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Chapter 4. Atmospheric Humidity. Circulation of Water in the Atmosphere. A general definition of humidity is the amount of water vapor in the air. Remember, humidity is not constant through time or space, there is constant circulation of water through the hydrologic cycle. Stepped Art. - PowerPoint PPT Presentation

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  • Chapter 4

  • Circulation of Water in the AtmosphereA general definition of humidity is the amount of water vapor in the air.Remember, humidity is not constant through time or space, there is constant circulation of water through the hydrologic cycle.

  • Stepped ArtFig. 4-1, p. 90

  • The Many Phases of WaterPhase is related to molecular motion, an increase or decrease in motion creates a phase change.Ice is the coolest/slowest phaseWater vapor is the warmest/fastest phase

  • Evaporation, Condensation, & SaturationEvaporation is the change of liquid into a gas -- requires heat.Condensation is the change of a gas into a liquid and releases heat.Condensation nucleiSaturation is an equilibrium condition in which for each molecule that evaporates, one condenses.

  • (a) Water molecules at the surface of the water are evaporating (changing from liquid into vapor) and condensing (changing from vapor into liquid). Since more molecules are evaporating than condensing, net evaporation is occurring. (b) When the number of water molecules escaping from the liquid (evaporating) balances those returning (condensing), the air above the liquid is saturated with water vapor. a)b)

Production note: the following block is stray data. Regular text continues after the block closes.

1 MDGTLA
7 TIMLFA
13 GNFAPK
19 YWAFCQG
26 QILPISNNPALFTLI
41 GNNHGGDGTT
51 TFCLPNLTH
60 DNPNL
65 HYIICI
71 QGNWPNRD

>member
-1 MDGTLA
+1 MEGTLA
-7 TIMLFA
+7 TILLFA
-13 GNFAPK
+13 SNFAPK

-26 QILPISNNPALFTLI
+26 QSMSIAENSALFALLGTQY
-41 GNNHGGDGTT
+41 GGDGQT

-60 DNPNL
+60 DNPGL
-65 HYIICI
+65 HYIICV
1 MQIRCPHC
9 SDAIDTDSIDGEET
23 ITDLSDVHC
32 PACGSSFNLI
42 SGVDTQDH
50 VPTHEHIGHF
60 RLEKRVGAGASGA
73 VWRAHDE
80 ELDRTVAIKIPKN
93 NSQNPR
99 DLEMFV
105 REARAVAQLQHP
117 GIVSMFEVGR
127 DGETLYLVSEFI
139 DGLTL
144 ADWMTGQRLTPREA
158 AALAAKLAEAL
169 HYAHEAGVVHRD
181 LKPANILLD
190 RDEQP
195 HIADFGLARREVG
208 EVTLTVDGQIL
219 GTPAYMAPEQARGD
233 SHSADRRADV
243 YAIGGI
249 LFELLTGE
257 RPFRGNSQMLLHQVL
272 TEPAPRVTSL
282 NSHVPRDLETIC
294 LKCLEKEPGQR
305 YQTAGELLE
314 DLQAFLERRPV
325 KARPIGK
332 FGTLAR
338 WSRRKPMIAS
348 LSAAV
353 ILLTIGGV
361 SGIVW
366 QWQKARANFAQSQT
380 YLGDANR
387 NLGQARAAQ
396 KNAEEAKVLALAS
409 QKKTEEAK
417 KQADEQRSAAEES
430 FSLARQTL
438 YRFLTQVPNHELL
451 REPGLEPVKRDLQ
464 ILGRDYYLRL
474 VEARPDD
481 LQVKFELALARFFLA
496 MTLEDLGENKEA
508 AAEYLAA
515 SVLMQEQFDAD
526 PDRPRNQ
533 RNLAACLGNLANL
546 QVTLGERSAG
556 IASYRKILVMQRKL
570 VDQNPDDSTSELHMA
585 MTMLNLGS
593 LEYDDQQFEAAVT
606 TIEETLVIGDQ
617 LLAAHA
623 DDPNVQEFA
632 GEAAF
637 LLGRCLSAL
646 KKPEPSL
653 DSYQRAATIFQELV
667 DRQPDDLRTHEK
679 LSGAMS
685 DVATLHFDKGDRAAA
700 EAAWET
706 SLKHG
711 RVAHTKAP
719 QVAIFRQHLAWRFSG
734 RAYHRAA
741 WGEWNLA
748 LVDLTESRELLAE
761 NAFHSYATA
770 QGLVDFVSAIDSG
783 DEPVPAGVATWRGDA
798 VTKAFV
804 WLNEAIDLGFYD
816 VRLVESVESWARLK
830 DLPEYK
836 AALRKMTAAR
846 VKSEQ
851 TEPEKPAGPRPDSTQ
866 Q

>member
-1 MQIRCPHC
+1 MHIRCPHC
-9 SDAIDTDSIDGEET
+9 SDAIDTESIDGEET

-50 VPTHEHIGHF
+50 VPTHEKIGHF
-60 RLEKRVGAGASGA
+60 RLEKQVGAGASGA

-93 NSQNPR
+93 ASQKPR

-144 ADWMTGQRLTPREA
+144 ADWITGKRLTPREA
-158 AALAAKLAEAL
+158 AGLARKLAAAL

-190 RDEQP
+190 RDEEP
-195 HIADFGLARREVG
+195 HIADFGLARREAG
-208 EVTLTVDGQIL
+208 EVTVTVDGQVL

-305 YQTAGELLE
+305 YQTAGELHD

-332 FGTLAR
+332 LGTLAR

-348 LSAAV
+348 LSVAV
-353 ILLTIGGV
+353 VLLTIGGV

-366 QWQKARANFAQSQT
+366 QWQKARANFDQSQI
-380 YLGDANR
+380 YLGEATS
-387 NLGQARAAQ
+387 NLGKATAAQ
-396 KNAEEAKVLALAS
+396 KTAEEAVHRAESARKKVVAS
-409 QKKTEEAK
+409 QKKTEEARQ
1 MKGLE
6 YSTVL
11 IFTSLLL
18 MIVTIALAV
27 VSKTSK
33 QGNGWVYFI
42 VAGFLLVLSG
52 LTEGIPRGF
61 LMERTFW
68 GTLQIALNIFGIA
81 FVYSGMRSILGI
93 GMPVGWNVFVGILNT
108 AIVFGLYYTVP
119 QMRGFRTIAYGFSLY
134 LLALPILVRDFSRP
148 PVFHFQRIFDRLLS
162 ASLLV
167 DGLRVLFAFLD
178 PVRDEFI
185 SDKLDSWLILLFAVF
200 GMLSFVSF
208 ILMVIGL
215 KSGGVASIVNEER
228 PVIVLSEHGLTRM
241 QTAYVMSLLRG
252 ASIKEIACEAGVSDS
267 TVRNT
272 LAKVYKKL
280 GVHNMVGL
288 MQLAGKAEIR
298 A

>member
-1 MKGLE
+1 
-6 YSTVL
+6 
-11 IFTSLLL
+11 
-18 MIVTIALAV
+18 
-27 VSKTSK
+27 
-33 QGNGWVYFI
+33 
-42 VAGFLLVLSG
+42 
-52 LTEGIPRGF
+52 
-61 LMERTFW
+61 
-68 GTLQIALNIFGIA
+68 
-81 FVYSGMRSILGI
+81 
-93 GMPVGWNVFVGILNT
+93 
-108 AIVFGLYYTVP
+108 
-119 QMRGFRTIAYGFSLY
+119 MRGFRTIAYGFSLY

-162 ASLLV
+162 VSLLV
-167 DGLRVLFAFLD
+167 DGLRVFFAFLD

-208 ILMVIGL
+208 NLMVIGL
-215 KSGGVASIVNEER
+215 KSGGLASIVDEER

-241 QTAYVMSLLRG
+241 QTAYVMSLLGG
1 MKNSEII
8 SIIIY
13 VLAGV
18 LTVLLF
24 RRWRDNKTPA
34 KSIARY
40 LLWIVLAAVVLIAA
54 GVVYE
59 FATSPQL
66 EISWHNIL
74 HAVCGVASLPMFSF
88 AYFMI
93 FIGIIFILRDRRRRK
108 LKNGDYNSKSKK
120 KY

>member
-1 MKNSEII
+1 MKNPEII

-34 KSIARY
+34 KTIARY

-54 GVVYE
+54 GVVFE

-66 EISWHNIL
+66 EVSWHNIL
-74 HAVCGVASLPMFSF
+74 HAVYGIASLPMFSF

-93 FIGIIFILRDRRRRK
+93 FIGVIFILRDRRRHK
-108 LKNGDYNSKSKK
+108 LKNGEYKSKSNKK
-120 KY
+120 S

• HumidityAny of a number of ways of specifying the amount of water vapor in the air.Absolute humidity: mass of water vapor/volume of airWater vapor densityNot commonly used due to frequent change of volumeSpecific Humidity: mass of water vapor/mass of air

  • The water vapor content (humidity) inside this air parcel can be expressed in a number of ways.

  • With the same amount of water vapor in a parcel of air, an increase in volume decreases absolute humidity, whereas a decrease in volume increases absolute humidity.

  • The specific humidity does not change as air rises and descends since it is only dealing with mass.

  • The average specific humidity for each latitude.

    The highest average values are observed in the tropics and the lowest values in polar regions.

  • HumidityVapor pressure: the pressure exerted by water vapor molecules in an air parcel More water molecules = high vapor pressureSaturation vapor pressure: the vapor pressure at which an air parcel will be saturated, changes with temperature

  • HumidityRelative Humidity: (actual water vapor/saturation water vapor)*100RH can be changed two ways:Change vapor contentChange saturation

    Decrease temperature causes an increase in relative humidity (inverse relationship).

  • (a) At the same air temperature, an increase in the water vapor content of the air increases relative humidity as air approaches saturation.

    (b) With the same water vapor content, an increase in temp-erature causes a decrease in relative humidity asair moves farther away from being saturated.

  • HumidityRelative Humidity and Dew PointDew point is the temperature at which saturation occursCool an air parcel to dew point and liquid water condensesA good measure of actual water vapor contentRelative humidity indicates how close to saturation, dew point indicates the amount of water vapor

  • When When the air is cool (morning), the relative humidity is high. When the air is warm (afternoon), the relative humidity is low.

  • Average surface dew-point temperatures (oF) for (a) January .

  • Average surface dew-point temperatures (oF) for (b) July.

  • Relative humidity averaged for latitudes north and south of the equator.

  • All data represent conditions during a July afternoon at 3 p.m. local time.

  • Relative Humidity in the Home

    T represents temperature